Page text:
SECURED! $821 million for climate pollution reduction, natural climate solutions, Tribal communities and nations, and environmental justice priorities. Examples of work funded in this effort include:
- More than $206 million for people’s homes (e.g., removing fossil fuels for electric heat pumps, weatherizing and providing health upgrades, etc.)
- $83 million for carbon sequestration and storage on state forests and protecting older, carbon dense forests. This was a grassroots led effort from communities concerned about the state putting these older forests on the block for harvest. It also is the first time we see the state investing in projects that will actually tap our natural assets (forests) to be part of the climate solution to reduce carbon in the atmosphere.
- At least $203 million in direct funding for frontline and Tribal communities. “At least” because other investments in the overall funding package will direct dollars to these communities, but these are direct investments. Things like community capacity grants so communities can identify solutions that work for them or providing funds to Tribal communities grappling with the impacts of climate change like sea level rise).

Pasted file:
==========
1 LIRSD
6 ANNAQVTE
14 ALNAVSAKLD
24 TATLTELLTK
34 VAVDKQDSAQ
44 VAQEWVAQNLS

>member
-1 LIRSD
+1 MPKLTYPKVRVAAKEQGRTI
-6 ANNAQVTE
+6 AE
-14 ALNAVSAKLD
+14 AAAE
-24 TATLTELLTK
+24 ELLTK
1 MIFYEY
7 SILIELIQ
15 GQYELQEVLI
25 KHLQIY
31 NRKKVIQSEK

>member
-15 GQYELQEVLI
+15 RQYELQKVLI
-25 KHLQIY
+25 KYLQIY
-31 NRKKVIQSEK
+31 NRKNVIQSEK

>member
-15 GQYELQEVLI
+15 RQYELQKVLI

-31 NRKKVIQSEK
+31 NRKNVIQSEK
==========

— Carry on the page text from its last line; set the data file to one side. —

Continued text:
“We can’t wait for future generations to solve today’s challenges because communities across Washington don’t have the luxury of waiting for the kind of bold environmental progress we need right now,” said Alyssa Macy, CEO, Washington Conservation Action (citizen of the Confederated Tribes of Warm Springs, Oregon). “With $1 billion dollars from the Climate Commitment Act, our state can now address the challenges of today and tomorrow. The use of these CCA funds to reduce pollution, improve our public health, and invest in vulnerable communities and Tribal Nations reflects more than a decade of work and we are thrilled to start seeing the results.”